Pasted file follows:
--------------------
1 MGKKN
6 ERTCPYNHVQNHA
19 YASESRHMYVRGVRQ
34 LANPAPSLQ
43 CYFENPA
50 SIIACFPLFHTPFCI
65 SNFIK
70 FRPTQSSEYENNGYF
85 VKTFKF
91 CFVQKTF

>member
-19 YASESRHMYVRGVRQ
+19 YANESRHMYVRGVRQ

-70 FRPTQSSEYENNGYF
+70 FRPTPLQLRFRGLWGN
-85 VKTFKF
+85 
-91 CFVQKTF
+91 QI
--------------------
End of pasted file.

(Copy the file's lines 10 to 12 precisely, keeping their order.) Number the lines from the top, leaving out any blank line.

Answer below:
91 CFVQKTF

>member
-19 YASESRHMYVRGVRQ